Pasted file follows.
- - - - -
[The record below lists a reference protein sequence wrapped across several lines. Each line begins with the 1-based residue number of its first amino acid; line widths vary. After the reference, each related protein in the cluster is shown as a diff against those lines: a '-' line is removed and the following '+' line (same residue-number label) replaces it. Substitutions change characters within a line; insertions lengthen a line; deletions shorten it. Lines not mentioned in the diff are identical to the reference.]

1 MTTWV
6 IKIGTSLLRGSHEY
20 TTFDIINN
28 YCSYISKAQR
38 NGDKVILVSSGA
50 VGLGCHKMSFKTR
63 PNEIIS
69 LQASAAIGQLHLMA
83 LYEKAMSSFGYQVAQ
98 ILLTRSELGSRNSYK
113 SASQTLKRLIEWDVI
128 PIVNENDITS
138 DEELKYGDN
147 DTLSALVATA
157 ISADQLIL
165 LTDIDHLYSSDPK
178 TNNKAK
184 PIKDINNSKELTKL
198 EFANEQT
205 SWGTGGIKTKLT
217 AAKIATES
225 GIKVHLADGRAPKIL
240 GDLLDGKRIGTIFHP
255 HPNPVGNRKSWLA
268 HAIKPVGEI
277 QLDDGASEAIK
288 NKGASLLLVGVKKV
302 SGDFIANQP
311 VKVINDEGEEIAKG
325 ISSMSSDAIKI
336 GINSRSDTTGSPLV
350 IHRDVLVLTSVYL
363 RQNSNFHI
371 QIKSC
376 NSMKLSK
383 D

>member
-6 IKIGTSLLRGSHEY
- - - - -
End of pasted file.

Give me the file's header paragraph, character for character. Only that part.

[The record below lists a reference protein sequence wrapped across several lines. Each line begins with the 1-based residue number of its first amino acid; line widths vary. After the reference, each related protein in the cluster is shown as a diff against those lines: a '-' line is removed and the following '+' line (same residue-number label) replaces it. Substitutions change characters within a line; insertions lengthen a line; deletions shorten it. Lines not mentioned in the diff are identical to the reference.]